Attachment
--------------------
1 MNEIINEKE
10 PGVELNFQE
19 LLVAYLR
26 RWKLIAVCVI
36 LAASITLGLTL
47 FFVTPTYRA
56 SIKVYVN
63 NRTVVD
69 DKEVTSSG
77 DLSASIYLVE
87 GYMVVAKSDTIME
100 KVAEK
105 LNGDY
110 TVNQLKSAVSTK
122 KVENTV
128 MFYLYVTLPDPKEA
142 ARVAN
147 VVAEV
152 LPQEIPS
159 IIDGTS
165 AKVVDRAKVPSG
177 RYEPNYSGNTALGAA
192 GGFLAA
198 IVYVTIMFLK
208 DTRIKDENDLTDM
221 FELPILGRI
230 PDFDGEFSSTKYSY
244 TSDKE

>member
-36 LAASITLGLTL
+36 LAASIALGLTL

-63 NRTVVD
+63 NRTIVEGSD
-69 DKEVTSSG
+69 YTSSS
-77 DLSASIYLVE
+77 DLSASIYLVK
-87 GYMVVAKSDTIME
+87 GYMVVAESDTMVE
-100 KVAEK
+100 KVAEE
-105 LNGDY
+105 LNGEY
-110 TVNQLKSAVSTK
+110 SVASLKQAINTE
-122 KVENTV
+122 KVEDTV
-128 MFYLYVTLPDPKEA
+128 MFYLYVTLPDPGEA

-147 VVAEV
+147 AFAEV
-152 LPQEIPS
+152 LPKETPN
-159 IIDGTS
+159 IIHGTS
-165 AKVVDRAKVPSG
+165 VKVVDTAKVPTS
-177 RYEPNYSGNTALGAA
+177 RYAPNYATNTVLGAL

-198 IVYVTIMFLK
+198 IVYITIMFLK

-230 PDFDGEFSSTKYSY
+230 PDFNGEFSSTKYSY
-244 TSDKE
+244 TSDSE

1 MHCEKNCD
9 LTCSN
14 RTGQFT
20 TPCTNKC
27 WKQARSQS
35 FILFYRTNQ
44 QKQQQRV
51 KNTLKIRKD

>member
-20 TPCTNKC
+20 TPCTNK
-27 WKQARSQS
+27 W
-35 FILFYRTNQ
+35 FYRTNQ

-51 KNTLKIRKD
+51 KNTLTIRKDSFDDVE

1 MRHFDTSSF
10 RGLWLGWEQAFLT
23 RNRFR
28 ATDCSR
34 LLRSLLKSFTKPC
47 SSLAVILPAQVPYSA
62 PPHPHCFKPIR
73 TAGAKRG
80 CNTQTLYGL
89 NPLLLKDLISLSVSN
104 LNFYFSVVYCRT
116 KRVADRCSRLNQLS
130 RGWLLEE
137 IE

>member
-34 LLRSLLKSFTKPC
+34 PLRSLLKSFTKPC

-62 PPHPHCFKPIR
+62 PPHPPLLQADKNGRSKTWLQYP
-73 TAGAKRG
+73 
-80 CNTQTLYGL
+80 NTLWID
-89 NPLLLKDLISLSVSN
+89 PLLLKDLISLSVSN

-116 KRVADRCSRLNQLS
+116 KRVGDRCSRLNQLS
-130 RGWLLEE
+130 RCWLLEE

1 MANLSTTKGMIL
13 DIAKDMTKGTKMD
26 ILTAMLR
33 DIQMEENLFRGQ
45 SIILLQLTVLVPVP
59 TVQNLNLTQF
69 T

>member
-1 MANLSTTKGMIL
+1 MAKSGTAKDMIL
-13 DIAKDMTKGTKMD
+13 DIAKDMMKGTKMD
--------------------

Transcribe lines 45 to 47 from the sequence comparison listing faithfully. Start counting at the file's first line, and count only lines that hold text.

+110 SVASLKQAINTE
-122 KVENTV
+122 KVEDTV